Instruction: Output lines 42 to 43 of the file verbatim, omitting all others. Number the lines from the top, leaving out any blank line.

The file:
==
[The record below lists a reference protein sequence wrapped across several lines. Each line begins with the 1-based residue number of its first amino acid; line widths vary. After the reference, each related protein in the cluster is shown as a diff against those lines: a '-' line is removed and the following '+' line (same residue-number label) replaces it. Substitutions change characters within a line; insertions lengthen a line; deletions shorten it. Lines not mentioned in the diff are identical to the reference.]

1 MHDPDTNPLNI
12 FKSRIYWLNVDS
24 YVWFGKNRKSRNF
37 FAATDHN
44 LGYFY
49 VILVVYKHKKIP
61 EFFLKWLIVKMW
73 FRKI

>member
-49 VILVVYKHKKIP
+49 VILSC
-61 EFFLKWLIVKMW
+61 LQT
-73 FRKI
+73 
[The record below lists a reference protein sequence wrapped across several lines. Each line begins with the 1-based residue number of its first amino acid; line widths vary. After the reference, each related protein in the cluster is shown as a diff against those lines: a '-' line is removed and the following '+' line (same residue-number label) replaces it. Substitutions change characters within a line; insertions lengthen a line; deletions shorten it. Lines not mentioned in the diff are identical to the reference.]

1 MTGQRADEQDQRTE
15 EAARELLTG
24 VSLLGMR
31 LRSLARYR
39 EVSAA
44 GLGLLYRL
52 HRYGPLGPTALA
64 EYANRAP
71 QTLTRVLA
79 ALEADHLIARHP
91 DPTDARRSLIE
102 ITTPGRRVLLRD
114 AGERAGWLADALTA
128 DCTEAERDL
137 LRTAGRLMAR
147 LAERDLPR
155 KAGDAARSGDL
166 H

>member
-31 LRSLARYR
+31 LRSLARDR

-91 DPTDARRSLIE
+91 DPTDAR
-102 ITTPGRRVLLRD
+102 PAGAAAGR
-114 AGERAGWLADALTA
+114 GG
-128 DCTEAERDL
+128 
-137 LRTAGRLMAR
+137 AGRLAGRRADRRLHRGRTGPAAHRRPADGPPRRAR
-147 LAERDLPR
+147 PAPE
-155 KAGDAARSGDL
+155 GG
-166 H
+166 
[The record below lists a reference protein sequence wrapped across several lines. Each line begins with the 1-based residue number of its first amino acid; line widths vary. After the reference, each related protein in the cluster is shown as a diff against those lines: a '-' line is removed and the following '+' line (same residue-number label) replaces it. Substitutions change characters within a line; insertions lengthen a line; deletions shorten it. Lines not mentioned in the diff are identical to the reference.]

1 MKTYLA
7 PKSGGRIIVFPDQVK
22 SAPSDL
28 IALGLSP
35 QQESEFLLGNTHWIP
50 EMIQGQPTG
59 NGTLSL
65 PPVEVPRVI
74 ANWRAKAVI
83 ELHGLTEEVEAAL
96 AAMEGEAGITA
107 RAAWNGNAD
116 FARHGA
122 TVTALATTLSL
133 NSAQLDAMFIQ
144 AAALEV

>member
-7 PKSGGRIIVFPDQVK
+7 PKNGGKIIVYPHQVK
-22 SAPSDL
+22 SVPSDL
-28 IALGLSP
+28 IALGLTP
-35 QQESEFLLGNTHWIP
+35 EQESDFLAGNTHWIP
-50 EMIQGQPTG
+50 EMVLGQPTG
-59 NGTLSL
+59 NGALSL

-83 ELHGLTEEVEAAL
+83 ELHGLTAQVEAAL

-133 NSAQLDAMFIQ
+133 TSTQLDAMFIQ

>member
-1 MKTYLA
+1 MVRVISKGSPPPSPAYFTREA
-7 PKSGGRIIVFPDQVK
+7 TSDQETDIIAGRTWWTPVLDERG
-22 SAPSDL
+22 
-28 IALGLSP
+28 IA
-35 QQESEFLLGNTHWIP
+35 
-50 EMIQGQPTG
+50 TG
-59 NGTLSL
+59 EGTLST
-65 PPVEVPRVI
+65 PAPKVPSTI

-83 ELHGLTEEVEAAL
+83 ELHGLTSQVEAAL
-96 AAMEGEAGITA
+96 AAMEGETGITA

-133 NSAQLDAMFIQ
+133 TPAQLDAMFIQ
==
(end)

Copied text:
+102 PAGAAAGR
-114 AGERAGWLADALTA